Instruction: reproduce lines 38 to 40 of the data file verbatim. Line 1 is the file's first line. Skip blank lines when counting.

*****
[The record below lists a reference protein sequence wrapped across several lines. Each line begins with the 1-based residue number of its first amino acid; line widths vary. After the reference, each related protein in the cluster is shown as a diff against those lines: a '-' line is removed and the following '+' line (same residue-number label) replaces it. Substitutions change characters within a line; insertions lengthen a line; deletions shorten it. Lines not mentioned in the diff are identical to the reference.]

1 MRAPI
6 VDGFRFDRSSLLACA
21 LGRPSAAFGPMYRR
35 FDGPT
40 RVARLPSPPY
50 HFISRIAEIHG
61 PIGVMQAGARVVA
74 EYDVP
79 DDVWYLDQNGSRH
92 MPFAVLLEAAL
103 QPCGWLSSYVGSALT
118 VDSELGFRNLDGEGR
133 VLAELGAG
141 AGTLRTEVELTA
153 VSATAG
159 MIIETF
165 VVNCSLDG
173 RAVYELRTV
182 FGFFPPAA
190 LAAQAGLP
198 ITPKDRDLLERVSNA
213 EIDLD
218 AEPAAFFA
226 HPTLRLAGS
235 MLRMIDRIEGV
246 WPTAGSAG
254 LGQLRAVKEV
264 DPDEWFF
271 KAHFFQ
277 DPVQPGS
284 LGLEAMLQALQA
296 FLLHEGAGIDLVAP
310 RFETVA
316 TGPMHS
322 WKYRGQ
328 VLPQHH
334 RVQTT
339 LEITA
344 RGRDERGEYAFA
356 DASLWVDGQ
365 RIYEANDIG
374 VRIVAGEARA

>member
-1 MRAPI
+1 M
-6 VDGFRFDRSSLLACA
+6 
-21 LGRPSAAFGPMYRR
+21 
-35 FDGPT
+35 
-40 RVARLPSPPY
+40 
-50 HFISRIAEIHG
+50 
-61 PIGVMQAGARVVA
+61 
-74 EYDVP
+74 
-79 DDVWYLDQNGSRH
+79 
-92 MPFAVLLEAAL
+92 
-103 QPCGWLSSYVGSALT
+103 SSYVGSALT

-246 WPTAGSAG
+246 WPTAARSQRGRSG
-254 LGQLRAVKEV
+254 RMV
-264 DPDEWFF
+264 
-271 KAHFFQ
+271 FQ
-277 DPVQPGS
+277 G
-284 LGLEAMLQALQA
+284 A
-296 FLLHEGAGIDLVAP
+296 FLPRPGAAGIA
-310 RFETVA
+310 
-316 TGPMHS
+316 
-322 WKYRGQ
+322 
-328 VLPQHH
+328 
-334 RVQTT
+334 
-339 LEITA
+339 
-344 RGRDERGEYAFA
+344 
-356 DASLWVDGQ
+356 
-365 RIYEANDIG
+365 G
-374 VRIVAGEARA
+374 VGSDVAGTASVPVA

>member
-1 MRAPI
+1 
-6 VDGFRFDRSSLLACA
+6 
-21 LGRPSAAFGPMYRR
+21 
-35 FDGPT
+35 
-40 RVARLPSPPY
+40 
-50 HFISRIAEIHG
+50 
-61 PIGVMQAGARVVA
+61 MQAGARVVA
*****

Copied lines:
334 RVQTT
339 LEITA
344 RGRDERGEYAFA